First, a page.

The Oxford English Dictionary records the use of cracker bonbons and the pulling of crackers from the early 1840s. Tradition tells of how Tom Smith of London invented crackers in 1847. He created the crackers as a development of his bon-bon sweets, which he sold in a twist of paper (the origins of the traditional sweet-wrapper). As sales of bon-bons slumped, Smith began to come up with new promotional ideas. As most of his sweets were bought by men to give to women, his first tactic was to insert “love messages” into the wrappers of the sweets
Smith added the “crackle” element when he heard the crackle of a log he had just put on a fire. The size of the paper wrapper had to be increased to incorporate the banger mechanism, and the sweet itself was eventually dropped, to be replaced by a trinket, fans, jewellery and other substantial items. The new product was initially marketed as the Cosaque (i.e., Cossack), but the onomatopoeic “cracker” soon became the commonly used name as rival varieties came on the market. The other elements of the modern cracker—the gifts, paper hats and varied designs—were all introduced by Tom Smith’s son, Walter Smith, to differentiate his product from the rival cracker manufacturers which had suddenly sprung up. As the demand for crackers increased, Tom Smith merged with Caley Crackers in 1953 taking over their headquarters and factory in Norwich, East Anglia.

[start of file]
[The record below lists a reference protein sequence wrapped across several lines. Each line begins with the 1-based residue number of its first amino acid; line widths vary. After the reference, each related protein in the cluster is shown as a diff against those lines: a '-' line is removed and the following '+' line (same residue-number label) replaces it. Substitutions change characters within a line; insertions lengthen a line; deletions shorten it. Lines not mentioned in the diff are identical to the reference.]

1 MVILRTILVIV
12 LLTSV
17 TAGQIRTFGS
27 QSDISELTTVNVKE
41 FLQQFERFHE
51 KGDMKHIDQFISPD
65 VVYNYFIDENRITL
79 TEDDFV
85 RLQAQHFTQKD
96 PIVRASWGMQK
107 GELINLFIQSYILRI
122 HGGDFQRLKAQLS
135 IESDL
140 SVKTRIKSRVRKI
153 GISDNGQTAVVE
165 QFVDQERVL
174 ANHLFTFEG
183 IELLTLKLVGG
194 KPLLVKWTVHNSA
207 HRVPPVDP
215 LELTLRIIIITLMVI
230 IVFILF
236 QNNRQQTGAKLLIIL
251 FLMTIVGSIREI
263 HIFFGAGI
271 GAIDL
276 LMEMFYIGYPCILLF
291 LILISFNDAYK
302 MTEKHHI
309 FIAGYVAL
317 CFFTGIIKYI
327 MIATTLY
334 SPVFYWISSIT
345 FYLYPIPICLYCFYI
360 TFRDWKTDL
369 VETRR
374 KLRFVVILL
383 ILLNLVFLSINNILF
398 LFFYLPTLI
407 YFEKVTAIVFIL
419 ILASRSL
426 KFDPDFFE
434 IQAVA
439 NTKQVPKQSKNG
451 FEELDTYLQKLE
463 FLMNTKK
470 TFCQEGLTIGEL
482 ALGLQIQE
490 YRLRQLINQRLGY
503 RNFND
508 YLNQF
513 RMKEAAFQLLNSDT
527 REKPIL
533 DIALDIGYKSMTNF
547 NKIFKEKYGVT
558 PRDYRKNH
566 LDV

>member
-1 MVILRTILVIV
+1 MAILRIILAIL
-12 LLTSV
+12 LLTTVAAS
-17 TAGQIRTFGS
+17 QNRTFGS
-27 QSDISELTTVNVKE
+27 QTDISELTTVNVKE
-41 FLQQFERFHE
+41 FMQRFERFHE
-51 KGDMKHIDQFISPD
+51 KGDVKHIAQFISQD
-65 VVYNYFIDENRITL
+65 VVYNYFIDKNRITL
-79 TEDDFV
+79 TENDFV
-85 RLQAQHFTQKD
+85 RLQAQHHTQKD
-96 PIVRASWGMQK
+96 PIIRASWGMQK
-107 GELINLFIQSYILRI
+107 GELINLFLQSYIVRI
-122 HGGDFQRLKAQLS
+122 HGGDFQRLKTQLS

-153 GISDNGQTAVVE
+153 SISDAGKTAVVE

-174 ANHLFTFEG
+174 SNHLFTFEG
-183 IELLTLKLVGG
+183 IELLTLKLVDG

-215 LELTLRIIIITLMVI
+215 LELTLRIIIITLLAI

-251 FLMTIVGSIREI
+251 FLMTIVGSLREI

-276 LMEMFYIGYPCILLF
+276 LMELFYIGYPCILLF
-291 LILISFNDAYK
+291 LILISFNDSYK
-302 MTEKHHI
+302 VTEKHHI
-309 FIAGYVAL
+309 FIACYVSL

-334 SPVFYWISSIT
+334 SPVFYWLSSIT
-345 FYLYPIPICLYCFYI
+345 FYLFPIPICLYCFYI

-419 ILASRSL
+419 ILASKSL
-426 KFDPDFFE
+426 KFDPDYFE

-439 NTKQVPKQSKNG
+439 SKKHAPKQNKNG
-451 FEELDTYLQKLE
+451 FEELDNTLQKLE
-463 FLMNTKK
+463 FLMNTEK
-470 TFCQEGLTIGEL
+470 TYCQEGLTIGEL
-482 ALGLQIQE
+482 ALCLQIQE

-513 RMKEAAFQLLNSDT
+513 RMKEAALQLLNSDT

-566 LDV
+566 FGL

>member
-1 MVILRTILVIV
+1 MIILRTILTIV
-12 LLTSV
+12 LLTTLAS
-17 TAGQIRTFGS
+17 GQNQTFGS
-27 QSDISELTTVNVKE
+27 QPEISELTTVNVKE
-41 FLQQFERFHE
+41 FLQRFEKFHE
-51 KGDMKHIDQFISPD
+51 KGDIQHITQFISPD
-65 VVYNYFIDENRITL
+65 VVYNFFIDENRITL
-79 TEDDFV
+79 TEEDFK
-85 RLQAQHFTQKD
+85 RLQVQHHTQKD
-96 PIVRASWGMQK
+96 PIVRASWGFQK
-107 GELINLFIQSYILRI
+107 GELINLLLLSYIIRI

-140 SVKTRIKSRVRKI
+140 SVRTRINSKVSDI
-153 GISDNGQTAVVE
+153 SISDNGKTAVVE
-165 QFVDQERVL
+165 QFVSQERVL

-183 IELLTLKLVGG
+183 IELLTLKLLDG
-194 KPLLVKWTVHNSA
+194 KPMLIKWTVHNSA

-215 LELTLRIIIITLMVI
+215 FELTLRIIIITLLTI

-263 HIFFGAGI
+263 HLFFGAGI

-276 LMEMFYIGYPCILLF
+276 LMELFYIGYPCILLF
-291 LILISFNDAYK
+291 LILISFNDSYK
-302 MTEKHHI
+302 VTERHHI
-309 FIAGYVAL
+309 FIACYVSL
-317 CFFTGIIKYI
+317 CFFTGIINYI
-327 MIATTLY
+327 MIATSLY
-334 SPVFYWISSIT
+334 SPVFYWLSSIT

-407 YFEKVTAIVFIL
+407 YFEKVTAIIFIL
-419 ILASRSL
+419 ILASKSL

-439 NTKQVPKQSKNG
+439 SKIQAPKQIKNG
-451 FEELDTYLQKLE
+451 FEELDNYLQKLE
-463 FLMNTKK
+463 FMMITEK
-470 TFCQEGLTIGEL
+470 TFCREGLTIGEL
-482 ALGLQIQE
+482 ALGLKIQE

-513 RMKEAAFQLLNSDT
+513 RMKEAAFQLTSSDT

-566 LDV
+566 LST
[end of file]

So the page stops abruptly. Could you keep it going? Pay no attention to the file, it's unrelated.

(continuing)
The longest Christmas cracker pulling chain consists of 749 people and was achieved by Brindleyplace in Birmingham, West Midlands, UK, on 11 December 2013
1 Christmas Cracker Wikipedia page accessed online 21 December 2015 https://en.wikipedia.org/wiki/Christmas_cracker